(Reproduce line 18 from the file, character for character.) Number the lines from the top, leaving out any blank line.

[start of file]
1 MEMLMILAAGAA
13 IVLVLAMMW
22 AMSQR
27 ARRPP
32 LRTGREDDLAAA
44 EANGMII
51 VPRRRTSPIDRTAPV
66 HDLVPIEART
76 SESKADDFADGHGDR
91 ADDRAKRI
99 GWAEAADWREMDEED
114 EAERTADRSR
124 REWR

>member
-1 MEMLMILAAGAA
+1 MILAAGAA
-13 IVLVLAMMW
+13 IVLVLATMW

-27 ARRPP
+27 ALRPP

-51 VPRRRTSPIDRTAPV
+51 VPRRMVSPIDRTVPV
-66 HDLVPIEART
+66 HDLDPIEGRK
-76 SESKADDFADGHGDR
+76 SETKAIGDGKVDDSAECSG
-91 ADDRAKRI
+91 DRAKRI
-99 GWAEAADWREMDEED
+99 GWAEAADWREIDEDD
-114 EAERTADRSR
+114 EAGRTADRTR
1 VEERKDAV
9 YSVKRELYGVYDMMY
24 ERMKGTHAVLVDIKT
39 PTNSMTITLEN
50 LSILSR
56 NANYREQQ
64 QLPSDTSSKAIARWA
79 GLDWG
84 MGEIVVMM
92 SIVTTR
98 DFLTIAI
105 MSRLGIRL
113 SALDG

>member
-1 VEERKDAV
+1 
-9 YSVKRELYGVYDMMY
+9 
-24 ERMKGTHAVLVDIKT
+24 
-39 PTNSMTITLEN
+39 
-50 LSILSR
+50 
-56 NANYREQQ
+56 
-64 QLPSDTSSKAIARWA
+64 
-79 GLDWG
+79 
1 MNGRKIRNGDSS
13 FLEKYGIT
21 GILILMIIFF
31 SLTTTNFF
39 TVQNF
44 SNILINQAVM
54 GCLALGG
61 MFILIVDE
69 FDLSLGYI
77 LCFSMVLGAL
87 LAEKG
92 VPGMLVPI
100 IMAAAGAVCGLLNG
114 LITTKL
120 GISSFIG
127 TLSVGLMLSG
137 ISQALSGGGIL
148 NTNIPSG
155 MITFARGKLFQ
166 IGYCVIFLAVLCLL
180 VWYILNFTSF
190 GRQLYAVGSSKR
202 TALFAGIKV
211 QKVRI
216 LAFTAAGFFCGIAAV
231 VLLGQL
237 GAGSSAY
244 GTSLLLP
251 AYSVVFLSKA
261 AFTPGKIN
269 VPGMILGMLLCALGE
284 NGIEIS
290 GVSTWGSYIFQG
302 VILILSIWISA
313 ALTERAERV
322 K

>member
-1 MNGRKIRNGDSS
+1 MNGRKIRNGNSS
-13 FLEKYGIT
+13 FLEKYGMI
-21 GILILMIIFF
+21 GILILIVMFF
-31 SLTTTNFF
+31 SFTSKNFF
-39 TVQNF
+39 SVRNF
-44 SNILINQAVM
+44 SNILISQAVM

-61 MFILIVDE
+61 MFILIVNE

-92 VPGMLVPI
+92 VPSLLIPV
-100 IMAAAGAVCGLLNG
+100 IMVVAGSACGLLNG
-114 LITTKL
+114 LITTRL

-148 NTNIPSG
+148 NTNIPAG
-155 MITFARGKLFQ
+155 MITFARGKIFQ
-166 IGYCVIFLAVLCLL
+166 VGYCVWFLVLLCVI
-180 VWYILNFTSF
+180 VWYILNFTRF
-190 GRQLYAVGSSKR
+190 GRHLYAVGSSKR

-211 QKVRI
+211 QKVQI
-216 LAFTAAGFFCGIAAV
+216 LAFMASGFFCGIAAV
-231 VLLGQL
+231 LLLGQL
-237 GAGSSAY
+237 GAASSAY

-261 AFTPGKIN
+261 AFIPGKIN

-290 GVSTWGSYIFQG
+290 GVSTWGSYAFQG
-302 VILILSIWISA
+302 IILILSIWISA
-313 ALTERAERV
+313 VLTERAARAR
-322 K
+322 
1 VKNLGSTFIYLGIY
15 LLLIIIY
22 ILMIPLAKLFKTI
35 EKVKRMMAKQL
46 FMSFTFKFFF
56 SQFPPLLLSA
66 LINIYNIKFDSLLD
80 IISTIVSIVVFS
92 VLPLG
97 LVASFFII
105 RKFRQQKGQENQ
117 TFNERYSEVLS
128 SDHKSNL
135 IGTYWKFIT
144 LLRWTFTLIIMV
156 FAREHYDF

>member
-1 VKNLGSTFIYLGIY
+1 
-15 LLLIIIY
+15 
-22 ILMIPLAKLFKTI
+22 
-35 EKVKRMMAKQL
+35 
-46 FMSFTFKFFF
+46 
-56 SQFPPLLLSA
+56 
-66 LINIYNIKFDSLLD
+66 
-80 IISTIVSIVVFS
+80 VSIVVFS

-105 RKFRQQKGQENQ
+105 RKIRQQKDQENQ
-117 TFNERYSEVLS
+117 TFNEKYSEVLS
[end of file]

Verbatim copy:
+13 IVLVLATMW